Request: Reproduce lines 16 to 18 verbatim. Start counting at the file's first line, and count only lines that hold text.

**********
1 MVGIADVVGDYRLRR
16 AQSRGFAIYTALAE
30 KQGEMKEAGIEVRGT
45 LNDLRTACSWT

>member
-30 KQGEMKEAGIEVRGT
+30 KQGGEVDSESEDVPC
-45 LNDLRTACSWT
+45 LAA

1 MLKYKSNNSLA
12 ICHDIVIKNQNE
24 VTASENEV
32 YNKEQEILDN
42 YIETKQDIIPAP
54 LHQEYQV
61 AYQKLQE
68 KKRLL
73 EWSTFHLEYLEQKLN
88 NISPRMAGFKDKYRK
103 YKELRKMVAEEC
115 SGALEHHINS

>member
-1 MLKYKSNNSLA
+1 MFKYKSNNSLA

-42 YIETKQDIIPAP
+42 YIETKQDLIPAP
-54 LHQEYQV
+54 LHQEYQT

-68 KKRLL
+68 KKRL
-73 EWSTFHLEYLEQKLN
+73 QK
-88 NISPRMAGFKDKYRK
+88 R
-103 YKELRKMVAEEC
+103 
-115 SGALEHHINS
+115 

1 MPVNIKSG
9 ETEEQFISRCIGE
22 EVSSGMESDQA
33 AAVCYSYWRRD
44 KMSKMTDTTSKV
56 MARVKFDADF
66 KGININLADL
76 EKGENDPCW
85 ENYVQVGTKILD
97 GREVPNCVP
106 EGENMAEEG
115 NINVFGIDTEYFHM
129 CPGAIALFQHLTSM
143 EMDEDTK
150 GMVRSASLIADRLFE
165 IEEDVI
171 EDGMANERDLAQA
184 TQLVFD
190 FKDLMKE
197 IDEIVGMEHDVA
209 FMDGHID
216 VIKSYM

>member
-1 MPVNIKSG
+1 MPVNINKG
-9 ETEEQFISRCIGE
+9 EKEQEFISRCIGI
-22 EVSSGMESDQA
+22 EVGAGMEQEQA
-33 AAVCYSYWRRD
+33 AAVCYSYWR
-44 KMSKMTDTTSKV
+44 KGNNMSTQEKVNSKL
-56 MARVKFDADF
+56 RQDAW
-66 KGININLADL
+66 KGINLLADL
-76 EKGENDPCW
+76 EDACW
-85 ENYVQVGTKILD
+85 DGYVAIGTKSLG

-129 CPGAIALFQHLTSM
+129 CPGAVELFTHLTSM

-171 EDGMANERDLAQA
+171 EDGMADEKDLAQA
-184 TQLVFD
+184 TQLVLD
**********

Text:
61 AYQKLQE
68 KKRLL
73 EWSTFHLEYLEQKLN